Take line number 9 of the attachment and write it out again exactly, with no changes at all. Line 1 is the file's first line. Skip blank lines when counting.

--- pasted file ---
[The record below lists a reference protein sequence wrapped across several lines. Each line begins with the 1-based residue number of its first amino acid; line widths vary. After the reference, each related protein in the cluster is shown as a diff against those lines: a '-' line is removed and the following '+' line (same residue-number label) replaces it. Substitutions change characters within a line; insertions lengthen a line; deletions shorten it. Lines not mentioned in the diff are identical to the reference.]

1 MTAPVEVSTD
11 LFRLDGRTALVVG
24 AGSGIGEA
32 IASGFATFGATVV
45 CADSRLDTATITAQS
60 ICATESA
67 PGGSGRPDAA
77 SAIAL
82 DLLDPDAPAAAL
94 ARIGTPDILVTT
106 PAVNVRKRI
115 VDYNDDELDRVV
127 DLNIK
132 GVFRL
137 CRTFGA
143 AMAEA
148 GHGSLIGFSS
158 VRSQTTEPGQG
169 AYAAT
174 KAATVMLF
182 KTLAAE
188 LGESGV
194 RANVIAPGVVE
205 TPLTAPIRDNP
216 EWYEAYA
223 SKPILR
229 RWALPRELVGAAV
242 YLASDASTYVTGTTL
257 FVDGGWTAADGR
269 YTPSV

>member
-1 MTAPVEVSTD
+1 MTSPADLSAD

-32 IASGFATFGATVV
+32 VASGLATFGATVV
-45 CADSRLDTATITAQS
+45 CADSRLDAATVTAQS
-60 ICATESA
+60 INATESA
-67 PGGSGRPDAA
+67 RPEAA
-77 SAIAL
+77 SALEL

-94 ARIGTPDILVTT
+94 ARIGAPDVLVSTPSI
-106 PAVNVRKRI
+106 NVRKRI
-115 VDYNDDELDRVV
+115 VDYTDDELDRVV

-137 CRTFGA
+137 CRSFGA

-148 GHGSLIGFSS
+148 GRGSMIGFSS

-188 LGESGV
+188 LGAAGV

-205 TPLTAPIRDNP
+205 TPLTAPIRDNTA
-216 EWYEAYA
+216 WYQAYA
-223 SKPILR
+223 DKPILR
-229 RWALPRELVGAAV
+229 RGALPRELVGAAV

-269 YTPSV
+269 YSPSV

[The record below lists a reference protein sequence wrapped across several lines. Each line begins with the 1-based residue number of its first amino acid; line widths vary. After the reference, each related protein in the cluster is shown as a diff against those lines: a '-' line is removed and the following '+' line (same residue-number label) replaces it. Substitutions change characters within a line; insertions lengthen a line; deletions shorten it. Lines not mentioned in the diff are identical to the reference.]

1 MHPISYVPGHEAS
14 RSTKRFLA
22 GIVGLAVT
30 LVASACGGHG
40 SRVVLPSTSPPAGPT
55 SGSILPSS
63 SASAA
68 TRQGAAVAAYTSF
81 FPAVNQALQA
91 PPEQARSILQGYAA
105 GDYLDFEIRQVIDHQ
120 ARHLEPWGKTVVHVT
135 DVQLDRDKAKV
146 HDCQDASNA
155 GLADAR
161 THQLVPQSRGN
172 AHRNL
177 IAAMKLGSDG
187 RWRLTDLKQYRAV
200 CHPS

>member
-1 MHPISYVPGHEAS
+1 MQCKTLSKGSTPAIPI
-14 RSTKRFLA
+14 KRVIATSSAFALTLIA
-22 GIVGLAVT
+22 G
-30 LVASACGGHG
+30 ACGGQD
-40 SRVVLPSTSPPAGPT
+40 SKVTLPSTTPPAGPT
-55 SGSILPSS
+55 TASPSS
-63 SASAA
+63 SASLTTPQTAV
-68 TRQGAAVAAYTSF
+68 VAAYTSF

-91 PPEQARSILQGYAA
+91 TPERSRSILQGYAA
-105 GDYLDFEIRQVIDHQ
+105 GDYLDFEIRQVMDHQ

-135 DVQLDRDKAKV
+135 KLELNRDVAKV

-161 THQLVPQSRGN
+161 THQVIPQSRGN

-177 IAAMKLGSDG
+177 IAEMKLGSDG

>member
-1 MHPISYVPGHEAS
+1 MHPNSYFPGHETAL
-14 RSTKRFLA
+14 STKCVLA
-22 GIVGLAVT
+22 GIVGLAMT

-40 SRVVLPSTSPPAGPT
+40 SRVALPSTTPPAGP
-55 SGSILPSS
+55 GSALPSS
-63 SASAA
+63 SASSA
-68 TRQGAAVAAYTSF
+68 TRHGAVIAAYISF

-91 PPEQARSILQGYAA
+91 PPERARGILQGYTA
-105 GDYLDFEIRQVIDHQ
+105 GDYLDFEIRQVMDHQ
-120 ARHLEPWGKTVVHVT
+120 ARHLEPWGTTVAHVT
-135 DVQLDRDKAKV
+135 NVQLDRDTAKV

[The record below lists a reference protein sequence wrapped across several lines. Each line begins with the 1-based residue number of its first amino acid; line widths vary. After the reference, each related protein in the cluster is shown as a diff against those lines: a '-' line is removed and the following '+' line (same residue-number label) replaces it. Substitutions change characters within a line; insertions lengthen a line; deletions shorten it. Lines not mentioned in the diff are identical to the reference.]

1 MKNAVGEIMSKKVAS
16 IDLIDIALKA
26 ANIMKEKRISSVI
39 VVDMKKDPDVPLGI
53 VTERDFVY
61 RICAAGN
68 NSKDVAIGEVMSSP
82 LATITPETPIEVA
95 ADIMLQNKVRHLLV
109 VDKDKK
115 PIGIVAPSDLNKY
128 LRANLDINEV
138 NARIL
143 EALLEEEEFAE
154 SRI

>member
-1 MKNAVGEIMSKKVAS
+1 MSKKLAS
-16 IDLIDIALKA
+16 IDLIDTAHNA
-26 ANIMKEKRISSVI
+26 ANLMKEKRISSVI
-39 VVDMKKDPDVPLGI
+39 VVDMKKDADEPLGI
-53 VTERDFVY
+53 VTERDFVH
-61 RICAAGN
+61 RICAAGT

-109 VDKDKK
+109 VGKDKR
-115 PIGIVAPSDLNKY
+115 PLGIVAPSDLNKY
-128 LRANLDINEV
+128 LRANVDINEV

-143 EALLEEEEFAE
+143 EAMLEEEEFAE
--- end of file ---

77 SAIAL